This week I attended an impressive Fourth of July party at the American Consulate General in Istanbul, Turkey. Dignitaries from other consulates and embassies packed the courtyard, along with many special Turkish guests. Food booths from Starbucks, Burger King, Kentucky Fried Chicken, and another dozen international companies served loads of free food and drinks to the guests. Everyone got a lapel pin with the Turkish and American flags side by side. It was a massive effort sponsored by the Consulate to improve the image of the U.S. in Turkey.
In spite of the gourmet coffee and champagne, the atmosphere never quite reached a festive peak. In a recent Pew Poll measuring the attitudes of countries around the world toward their neighbors and toward the United States, Turkey showed up with the least favorable attitude toward the U.S. government and the American people, coming in behind even the Palestinian territories and Iraq. Turks also reported that they view the U.S. as their greatest national security threat. Turks feel grumpy, very.
But why? For decades Turkey and the U.S. have basically enjoyed a positive alliance as members of NATO. In a politically unstable region, the U.S. has consistently counted on Turkey. Times have changed. Turks deeply resent the U.S. invasion of Iraq. Just eighty years ago the Ottoman Turks ruled the Middle East and still feel cheated out of the oil rich regions around Kirkut. They resent their defeat by the allies at the end of WWI and the partitioning of their empire. They see themselves as a rightful world power and long to regain their place at the table.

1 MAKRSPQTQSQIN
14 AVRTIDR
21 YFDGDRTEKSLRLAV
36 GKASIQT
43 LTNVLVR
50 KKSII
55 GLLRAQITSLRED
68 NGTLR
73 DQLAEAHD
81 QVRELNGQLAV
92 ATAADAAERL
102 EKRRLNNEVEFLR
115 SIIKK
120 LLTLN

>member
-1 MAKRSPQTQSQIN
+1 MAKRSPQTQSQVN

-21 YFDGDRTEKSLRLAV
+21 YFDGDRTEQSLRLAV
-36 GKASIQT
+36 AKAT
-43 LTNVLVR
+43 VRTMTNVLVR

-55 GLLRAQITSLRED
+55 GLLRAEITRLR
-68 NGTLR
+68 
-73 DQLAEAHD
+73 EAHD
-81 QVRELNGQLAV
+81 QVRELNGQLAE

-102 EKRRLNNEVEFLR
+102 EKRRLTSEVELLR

Then there’s the Kurdish problem. With the fall of Sadaam Hussein, the Kurds of northern Iraq have flourished. That brings the threat of free Kurdish state, which could inspire separatist’s movements in Southeast Turkey. But there’s also the problem of Kurdish terrorists who operate out of Northern Iraq staging attacks on Turkey. This year nearly 100 Turkish soldiers have died in terrorist attacks. And who do Turks blame? The U.S.! New Turkish conscripts are shown films that depict American military helicopters airlifting Kurdish terrorists.
In this foment of suspicion, pride, and anger the chances of a Turkish-U.S. armed encounters have risen significantly. Turkish troops are posed on the Iraqi border awaiting orders to go into Iraq to fight Kurdish rebels. If they do so, they might not pull out quickly. And if they do, they might fire upon American troops. It is a frightening situation, given the level of anti-Americanism currently brewing in Turkey. The next few days and weeks will require extremely skillful and wise diplomacy to avoid another Middle Eastern crisis that no one can afford to face.
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